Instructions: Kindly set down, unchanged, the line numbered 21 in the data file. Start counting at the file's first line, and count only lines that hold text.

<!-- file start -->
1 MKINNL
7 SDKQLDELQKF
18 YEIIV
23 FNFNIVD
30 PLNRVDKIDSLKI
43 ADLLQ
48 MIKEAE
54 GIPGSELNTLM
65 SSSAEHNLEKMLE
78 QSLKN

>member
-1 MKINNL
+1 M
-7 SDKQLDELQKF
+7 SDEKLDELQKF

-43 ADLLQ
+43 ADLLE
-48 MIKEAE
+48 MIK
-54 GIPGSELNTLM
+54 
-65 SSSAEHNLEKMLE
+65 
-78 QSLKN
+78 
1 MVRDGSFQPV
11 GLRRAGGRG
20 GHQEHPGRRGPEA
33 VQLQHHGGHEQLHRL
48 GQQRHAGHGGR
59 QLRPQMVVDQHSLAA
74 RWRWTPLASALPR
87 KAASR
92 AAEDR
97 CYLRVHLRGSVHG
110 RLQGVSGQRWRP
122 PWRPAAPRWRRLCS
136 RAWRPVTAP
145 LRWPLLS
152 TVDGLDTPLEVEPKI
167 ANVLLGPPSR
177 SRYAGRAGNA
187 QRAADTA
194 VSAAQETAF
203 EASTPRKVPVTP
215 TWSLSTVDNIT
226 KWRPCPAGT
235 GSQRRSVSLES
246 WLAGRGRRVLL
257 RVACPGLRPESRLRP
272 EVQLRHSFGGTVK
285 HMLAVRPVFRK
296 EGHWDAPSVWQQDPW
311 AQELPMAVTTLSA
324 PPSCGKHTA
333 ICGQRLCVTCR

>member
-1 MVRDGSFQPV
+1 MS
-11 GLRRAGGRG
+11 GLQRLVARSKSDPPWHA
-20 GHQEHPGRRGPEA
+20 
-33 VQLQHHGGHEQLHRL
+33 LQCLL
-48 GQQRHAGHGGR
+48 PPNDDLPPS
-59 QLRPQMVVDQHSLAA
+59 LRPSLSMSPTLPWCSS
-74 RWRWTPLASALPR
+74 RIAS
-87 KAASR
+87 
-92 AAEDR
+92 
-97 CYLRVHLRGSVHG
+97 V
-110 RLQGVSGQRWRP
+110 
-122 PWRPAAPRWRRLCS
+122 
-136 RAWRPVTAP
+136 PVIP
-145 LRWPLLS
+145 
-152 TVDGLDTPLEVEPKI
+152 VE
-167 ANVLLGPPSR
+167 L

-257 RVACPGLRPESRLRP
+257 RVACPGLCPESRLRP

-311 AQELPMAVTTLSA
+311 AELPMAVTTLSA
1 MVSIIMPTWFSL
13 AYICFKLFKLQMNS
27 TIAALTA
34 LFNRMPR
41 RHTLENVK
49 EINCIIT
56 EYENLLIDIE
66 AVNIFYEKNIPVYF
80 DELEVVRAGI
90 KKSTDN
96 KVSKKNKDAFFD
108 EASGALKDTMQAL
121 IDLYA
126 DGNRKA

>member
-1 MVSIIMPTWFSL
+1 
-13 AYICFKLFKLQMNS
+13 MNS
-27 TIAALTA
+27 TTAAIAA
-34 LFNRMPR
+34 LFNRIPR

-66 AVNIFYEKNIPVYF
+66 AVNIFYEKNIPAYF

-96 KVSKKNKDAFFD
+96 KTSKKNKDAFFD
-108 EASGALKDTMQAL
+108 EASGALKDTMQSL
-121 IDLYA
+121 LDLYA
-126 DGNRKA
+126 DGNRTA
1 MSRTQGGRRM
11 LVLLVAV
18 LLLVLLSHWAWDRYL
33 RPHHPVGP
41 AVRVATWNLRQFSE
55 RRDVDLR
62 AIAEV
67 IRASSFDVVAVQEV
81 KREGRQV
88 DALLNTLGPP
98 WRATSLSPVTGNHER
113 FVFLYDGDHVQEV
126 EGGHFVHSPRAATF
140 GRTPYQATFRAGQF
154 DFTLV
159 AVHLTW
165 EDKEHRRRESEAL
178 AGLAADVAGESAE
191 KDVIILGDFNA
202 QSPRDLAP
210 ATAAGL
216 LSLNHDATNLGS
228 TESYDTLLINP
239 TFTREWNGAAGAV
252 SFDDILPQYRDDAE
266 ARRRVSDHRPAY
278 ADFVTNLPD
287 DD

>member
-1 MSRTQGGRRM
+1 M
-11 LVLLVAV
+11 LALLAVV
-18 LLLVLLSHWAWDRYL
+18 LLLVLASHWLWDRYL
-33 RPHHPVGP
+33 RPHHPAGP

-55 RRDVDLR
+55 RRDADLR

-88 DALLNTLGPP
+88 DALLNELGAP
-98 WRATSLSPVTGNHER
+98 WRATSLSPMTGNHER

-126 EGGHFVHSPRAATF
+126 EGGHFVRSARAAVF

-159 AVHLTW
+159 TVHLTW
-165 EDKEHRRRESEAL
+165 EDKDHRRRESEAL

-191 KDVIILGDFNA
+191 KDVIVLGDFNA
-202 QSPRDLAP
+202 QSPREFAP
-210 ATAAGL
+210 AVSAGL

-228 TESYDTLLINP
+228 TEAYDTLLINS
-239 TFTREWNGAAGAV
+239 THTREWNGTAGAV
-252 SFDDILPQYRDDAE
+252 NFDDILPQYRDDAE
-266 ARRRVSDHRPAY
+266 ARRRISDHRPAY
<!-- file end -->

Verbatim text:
+54 